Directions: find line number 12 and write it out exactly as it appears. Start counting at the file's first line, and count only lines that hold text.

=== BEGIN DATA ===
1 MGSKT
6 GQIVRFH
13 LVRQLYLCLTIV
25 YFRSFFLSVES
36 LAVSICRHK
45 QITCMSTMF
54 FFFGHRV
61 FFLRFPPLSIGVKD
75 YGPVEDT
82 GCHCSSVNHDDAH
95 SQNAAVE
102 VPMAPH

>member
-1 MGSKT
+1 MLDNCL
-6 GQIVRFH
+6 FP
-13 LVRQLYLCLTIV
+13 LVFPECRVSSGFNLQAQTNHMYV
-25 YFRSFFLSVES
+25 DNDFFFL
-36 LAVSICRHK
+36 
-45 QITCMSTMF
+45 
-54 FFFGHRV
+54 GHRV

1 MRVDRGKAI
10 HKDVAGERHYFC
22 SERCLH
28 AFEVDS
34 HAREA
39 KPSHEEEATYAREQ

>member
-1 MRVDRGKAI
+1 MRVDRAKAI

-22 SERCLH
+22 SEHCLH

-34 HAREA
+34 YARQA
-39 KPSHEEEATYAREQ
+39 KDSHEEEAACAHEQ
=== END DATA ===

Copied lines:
102 VPMAPH